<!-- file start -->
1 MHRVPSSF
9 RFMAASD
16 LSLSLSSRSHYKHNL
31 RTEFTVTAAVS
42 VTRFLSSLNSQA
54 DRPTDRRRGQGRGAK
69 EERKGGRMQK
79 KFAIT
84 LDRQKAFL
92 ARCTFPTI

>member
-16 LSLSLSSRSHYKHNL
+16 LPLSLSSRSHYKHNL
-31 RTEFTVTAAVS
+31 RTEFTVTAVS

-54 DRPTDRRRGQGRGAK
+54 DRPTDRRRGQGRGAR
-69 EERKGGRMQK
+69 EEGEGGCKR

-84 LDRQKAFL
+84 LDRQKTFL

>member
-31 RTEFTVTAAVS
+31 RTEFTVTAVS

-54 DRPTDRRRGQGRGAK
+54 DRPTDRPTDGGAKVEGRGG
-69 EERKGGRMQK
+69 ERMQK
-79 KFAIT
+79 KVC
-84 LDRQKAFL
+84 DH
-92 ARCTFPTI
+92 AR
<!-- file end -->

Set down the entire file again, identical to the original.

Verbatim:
1 MHRVPSSF
9 RFMAASD
16 LSLSLSSRSHYKHNL
31 RTEFTVTAAVS
42 VTRFLSSLNSQA
54 DRPTDRRRGQGRGAK
69 EERKGGRMQK
79 KFAIT
84 LDRQKAFL
92 ARCTFPTI

>member
-16 LSLSLSSRSHYKHNL
+16 LPLSLSSRSHYKHNL
-31 RTEFTVTAAVS
+31 RTEFTVTAVS

-54 DRPTDRRRGQGRGAK
+54 DRPTDRRRGQGRGAR
-69 EERKGGRMQK
+69 EEGEGGCKR

-84 LDRQKAFL
+84 LDRQKTFL

>member
-31 RTEFTVTAAVS
+31 RTEFTVTAVS

-54 DRPTDRRRGQGRGAK
+54 DRPTDRPTDGGAKVEGRGG
-69 EERKGGRMQK
+69 ERMQK
-79 KFAIT
+79 KVC
-84 LDRQKAFL
+84 DH
-92 ARCTFPTI
+92 AR